Portland State University. Department of Geology
Martin J. Streck
Date of Award
Master of Science (M.S.) in Geology
1 online resource (xi, 67 pages)
Large-volume silicic eruptions are often evacuated from magma reservoirs which display gradients in composition, temperature, crystallinity, and volatile content. The 9.7 Ma Devine Canyon Tuff (DCT) of eastern Oregon represents such an eruption, with >300 km3 of compositionally zoned pyroclastic material deposited as a variably-welded ignimbrite. The ignimbrite displays homogenous bulk tuff major element compositions with a wide range of trace element compositions, allowing for the investigation of how these magmas were generated, stored, and modified in the magma reservoir by studying pumices which represent the primary magmas composing the DCT. Five pumices ranging from dacite to rhyolite bulk compositions were selected across the range of trace element compositions and were crushed and sieved to measure how crystallinity and mineral abundances change within each pumice at different particle size fractions. Single alkali feldspar and clinopyroxene crystals were analyzed using EMP and LA ICP-MS from each pumice. Physical results yielded a systematic decrease in crystallinity from 22% to 3% going from the dacite to the most evolved rhyolite composition, with the highest crystallinity occurring between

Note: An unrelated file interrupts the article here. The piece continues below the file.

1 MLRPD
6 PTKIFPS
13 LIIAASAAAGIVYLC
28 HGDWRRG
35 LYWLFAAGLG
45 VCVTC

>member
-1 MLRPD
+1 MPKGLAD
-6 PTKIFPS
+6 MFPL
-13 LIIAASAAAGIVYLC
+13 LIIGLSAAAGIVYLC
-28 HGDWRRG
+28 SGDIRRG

Shafer, Erik Paul, "Mineral Evidence for Generating Compositionally Zoned Rhyolites of the Devine Canyon Tuff, High Lava Plains, Oregon" (2017). Dissertations and Theses. Paper 4017.